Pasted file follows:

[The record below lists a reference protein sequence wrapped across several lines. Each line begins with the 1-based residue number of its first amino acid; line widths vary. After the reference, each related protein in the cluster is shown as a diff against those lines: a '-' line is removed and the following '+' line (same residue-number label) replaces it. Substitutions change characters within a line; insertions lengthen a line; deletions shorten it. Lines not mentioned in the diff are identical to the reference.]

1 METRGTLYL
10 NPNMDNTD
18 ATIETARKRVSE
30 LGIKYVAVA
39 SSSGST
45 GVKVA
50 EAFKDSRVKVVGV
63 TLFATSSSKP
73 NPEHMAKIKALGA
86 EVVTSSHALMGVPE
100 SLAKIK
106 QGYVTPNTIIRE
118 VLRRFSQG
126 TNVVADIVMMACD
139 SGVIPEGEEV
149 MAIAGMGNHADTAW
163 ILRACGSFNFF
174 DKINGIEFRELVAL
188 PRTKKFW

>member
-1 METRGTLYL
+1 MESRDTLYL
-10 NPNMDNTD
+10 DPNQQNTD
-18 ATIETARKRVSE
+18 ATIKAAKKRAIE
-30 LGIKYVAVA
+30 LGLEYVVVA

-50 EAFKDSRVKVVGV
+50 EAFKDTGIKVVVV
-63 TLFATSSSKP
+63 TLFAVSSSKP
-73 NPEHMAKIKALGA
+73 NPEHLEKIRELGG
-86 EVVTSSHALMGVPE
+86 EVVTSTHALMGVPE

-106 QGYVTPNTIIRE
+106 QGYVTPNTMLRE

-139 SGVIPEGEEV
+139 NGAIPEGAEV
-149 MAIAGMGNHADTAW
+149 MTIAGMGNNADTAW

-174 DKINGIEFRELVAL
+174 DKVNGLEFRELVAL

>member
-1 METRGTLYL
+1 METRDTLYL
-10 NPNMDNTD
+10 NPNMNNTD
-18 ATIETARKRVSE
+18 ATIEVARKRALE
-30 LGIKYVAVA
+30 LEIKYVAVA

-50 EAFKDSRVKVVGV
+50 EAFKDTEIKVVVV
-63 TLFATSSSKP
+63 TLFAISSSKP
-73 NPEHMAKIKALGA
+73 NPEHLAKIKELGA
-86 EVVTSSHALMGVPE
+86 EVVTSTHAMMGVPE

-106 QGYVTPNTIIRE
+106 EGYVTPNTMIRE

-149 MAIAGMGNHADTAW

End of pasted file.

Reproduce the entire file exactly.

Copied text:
[The record below lists a reference protein sequence wrapped across several lines. Each line begins with the 1-based residue number of its first amino acid; line widths vary. After the reference, each related protein in the cluster is shown as a diff against those lines: a '-' line is removed and the following '+' line (same residue-number label) replaces it. Substitutions change characters within a line; insertions lengthen a line; deletions shorten it. Lines not mentioned in the diff are identical to the reference.]

1 METRGTLYL
10 NPNMDNTD
18 ATIETARKRVSE
30 LGIKYVAVA
39 SSSGST
45 GVKVA
50 EAFKDSRVKVVGV
63 TLFATSSSKP
73 NPEHMAKIKALGA
86 EVVTSSHALMGVPE
100 SLAKIK
106 QGYVTPNTIIRE
118 VLRRFSQG
126 TNVVADIVMMACD
139 SGVIPEGEEV
149 MAIAGMGNHADTAW
163 ILRACGSFNFF
174 DKINGIEFRELVAL
188 PRTKKFW

>member
-1 METRGTLYL
+1 MESRDTLYL
-10 NPNMDNTD
+10 DPNQQNTD
-18 ATIETARKRVSE
+18 ATIKAAKKRAIE
-30 LGIKYVAVA
+30 LGLEYVVVA

-50 EAFKDSRVKVVGV
+50 EAFKDTGIKVVVV
-63 TLFATSSSKP
+63 TLFAVSSSKP
-73 NPEHMAKIKALGA
+73 NPEHLEKIRELGG
-86 EVVTSSHALMGVPE
+86 EVVTSTHALMGVPE

-106 QGYVTPNTIIRE
+106 QGYVTPNTMLRE

-139 SGVIPEGEEV
+139 NGAIPEGAEV
-149 MAIAGMGNHADTAW
+149 MTIAGMGNNADTAW

-174 DKINGIEFRELVAL
+174 DKVNGLEFRELVAL

>member
-1 METRGTLYL
+1 METRDTLYL
-10 NPNMDNTD
+10 NPNMNNTD
-18 ATIETARKRVSE
+18 ATIEVARKRALE
-30 LGIKYVAVA
+30 LEIKYVAVA

-50 EAFKDSRVKVVGV
+50 EAFKDTEIKVVVV
-63 TLFATSSSKP
+63 TLFAISSSKP
-73 NPEHMAKIKALGA
+73 NPEHLAKIKELGA
-86 EVVTSSHALMGVPE
+86 EVVTSTHAMMGVPE

-106 QGYVTPNTIIRE
+106 EGYVTPNTMIRE

-149 MAIAGMGNHADTAW